By Lauren Kretzschmar
“It’s like having 100 eyes out there, 24 hours a day,” states Ms. Janet Klein, Natural Resource Program Manager of the Marin Municipal Water District (MMWD). Marin County officials, supported by The National Parks Service, California State Parks, and the Marin Municipal Water District are conducting a wildlife study in order to better understand local wildlife and their habitats. This countywide study consists of positioning 100 Bushnell cameras in a random grid formation near residential areas in the hills around Highway 101 and Sir Francis Drake Boulevard. The wildlife study aims to pinpoint wildlife patterns and populations on extensive areas of land.
Wildlife studies have been used since the 1920s, when Mr. Frank M. Chapman, an experienced zoologist, first experimented using a new type of camera that had trip-wire technology to observe species on Barro Colorado Island in Panama. He was successful with his study, and continued to use wildlife cameras for future studies, specifically when studying birds. In 1990, discovery of an infrared trigger feature made it much easier for zoologists to use wildlife cameras. Since then, wildlife cameras have been used for many studies to capture photographs of endangered species, track wildlife hotspots, and identify wildlife populations.
Point Reyes National Seashore has had wildlife cameras in place since 1995. The cameras were placed in response to the Mt. Vision fire that burned over 12,000 acres. Researchers wanted to see how the wildlife in the surrounding area would respond to the changed habitat. Since the fire, the wildlife cameras have captured 30 species of birds and 26 species of mammals. The success of these wildlife cameras at Point Reyes inspired Marin County officials to adopt the idea to learn more about local wildlife.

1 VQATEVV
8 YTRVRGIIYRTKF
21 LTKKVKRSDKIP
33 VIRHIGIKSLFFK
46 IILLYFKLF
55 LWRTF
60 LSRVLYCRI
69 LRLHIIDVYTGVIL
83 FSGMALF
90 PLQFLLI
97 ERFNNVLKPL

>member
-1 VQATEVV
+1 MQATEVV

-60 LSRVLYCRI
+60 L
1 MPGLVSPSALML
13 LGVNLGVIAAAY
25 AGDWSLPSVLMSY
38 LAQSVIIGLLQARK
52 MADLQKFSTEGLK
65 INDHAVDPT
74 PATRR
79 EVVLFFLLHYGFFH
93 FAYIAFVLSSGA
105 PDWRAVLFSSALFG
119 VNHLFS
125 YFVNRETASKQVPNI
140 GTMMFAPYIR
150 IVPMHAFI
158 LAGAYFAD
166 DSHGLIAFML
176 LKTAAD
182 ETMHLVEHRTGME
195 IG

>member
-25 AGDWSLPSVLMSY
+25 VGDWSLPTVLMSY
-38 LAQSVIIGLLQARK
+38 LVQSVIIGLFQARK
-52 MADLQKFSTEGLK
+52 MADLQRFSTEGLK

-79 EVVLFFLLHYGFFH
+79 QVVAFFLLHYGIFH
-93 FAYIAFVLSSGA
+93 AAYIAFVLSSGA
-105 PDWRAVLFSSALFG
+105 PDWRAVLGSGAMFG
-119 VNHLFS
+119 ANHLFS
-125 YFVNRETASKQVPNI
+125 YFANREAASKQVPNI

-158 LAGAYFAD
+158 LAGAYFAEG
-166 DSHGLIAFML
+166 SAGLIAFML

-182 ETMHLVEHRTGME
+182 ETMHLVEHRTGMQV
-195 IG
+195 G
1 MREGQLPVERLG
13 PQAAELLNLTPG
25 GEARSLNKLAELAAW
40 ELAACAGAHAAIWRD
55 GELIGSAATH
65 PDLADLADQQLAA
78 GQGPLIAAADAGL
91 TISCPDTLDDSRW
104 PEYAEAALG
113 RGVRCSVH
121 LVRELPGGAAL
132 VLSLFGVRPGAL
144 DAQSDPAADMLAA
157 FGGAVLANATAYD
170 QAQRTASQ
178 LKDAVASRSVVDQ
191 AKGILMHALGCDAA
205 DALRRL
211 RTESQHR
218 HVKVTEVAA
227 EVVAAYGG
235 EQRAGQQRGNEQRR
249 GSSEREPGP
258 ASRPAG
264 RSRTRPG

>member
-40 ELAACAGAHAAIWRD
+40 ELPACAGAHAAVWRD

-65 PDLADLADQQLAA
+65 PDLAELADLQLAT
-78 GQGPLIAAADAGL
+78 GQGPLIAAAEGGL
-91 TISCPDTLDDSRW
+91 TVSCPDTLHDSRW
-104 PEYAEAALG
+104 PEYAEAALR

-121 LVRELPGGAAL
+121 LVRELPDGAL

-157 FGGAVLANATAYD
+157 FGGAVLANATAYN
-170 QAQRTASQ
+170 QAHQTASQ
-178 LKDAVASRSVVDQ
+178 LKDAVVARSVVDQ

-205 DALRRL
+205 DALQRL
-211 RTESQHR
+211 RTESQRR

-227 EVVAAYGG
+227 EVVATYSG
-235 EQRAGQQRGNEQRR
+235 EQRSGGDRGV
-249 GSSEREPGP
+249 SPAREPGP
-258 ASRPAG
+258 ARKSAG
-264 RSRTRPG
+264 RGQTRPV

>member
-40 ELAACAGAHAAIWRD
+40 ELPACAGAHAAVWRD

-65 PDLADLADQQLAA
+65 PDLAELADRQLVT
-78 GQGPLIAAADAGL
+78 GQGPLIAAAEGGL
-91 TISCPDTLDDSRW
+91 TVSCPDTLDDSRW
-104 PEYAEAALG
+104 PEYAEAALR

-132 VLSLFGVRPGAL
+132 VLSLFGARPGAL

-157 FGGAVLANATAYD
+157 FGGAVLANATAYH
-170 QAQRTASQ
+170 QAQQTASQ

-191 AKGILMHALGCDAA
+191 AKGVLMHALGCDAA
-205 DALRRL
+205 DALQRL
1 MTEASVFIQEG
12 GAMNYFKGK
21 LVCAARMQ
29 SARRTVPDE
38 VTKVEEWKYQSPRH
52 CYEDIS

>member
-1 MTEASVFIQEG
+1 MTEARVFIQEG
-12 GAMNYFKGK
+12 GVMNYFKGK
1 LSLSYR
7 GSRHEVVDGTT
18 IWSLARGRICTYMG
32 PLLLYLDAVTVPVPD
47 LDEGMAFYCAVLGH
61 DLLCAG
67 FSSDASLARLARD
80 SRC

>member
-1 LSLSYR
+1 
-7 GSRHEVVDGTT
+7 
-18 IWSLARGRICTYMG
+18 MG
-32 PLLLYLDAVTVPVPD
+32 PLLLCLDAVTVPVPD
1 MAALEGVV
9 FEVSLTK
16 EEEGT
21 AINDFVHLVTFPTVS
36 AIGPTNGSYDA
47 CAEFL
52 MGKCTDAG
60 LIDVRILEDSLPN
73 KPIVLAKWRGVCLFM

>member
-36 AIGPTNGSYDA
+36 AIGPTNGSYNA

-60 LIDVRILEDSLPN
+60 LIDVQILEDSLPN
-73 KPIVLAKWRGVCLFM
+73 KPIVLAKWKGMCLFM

Klein from the MMWD states, “The protocol we’re using for the study is called the Wildlife Picture Index. It’s a very standard technique.” The Bushnell cameras that are used for the study are standard and designed to be as non-intrusive as possible to the animals. “It’s a really powerful technology,” Klein claims. “The cameras are really cheap now, so the ability to use many allows us to put out this grid formation so we can look at one species at a time and you don’t have to track an individual animal or do a capture, mark, and release program, which can be really harmful to the animals. This is less intrusive and to some extent, less biased, because the grid is random.”
This comprehensive wildlife study of Marin County will help Janet Klein, county officials, and zoologists learn more about local wildlife populations and patterns throughout the residential hills of Marin County.